Look, optimism is always a good thing, but there’s a fine line between optimism and delusion. Case in point: Cubs’ GM Jim Hendry who, according to Patrick Mooney at CSNChicago.com, thinks that the Cubs’ future is bright.
The pitching, he thinks, is right on track. He makes a few references to “tinkering here or there.” He says that, given how the Pirates came out of nowhere to compete, that it won’t take a long time for the Cubs to turn on a dime and be right in there and be competitive for several years.
All of which would sound a lot better from a guy who hasn’t been on watch nine years ago and has presided over multiple failed rebuilding projects, peaking with a team of expensive veterans several years ago that he still seems intent on running out there, hoping that he can catch lightning in a bottle.
Maybe the Cubs’ future is brighter than all of that. But I don’t think Jim Hendry has earned the right to be in charge of it much longer.
Phillies rookie starter Jake Thompson has been shut down for the year. Not that there’s much of the year left, but he will not make what would’ve been his last start.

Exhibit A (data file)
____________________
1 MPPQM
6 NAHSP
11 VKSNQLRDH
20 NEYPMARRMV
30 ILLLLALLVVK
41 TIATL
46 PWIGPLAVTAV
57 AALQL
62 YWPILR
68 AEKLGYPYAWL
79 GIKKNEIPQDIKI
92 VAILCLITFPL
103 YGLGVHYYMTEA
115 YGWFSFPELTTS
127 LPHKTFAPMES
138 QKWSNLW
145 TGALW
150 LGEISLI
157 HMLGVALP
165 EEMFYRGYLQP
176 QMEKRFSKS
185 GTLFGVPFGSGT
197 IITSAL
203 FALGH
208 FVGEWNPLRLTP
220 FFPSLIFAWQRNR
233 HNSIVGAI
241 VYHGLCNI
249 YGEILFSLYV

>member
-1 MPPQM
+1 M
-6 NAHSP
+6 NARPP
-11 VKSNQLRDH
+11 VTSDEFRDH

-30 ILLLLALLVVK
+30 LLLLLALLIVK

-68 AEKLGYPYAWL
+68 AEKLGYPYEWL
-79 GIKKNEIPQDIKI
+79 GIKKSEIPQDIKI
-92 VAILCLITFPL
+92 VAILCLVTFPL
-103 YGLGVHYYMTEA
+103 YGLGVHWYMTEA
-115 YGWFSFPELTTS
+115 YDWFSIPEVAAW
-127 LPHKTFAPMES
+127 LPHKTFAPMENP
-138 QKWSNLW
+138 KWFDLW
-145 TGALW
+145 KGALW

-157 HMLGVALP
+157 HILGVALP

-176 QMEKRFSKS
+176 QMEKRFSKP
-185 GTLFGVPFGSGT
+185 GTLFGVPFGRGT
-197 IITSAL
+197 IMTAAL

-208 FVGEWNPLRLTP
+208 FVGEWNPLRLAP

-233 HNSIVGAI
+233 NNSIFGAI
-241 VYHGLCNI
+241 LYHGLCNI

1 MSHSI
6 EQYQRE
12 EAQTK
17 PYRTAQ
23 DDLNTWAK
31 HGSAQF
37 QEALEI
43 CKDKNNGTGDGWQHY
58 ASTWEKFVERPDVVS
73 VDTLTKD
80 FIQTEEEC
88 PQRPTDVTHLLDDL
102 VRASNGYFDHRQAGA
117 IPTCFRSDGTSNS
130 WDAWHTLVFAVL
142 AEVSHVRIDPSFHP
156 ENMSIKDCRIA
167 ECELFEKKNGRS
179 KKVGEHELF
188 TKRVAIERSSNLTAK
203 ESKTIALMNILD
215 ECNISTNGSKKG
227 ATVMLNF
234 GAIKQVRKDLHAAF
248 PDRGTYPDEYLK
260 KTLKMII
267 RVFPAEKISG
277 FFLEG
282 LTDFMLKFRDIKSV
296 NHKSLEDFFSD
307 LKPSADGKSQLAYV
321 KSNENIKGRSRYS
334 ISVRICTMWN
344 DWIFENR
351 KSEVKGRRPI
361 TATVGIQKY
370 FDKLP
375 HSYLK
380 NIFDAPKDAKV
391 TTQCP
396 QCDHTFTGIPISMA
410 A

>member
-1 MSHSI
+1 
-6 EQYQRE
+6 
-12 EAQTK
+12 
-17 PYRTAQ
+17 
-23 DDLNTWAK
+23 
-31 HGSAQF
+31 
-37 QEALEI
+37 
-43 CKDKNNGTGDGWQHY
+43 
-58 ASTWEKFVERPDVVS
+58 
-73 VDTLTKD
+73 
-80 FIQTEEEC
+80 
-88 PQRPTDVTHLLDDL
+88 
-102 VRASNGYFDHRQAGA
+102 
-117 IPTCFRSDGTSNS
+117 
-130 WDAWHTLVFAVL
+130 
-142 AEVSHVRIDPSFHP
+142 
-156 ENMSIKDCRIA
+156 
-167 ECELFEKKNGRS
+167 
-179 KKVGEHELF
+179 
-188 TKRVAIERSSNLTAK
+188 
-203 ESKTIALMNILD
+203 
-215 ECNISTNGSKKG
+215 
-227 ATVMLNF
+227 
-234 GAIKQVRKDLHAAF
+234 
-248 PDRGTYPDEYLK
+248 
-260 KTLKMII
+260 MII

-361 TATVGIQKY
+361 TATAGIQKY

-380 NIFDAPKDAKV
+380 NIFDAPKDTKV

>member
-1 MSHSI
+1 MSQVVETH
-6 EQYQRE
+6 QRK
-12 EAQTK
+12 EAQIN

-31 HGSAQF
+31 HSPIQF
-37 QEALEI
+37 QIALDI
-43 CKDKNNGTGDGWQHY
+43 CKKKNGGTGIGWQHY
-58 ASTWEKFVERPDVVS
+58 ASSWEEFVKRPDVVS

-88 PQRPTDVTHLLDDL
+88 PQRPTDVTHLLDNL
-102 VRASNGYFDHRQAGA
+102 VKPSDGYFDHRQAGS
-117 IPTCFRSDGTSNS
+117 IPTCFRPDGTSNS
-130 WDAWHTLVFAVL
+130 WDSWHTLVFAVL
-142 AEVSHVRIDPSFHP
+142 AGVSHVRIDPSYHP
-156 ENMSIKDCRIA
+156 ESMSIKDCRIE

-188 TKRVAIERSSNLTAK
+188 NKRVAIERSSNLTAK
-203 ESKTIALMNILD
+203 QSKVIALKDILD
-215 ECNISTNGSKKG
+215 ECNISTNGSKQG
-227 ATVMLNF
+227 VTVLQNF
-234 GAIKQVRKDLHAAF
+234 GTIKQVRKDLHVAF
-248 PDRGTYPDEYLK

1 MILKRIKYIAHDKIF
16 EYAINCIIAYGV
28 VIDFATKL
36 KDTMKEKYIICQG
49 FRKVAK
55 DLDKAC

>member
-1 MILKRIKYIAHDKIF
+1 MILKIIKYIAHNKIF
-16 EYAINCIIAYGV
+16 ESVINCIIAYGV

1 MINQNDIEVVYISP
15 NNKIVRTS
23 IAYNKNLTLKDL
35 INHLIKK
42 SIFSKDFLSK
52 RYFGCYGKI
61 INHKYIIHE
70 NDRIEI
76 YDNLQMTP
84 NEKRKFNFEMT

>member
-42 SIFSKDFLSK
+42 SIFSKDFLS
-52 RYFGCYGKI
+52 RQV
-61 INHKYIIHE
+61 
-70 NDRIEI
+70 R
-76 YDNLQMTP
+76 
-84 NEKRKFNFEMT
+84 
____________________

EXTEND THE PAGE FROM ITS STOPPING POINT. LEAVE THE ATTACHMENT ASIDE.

Thompson allowed three earned runs over four innings in the Phillies’ 17-0 blowout loss to the Mets. That leaves him with a 5.70 ERA in 53.2 innings for the season. Which, while that’s kind of ugly, it was a function of some bad starts mixed in with good starts as opposed to overall badness.
Everything about his 2016 should be viewed as “get yourself used to the big leagues, because you’re going to be part of this rotation in 2017 and beyond,” and from that perspective, you can call 2016 a success.
As a horrible Sunday unfolded yesterday there was at least one thing buoying the public mood: the overwhelming outpouring of emotion and love for Jose Fernandez and warm remembrances of his all-too-brief time on Earth.
But it wasn’t a unanimous sentiment. Some people, like this Florida state representative who is currently running for Congress, thought it was a great time to make a political point:
Setting aside the tastelessness of Gaetz’s timing and intent, one wonders if he appreciates that the reason Fernandez risked his life on multiple occasions was specifically so he could live in a country where protesting and not exhibiting a reflexive loyalty and patriotism is a fundamental right and does not get you thrown in jail.
But really, it’s the tastelessness which most galls here.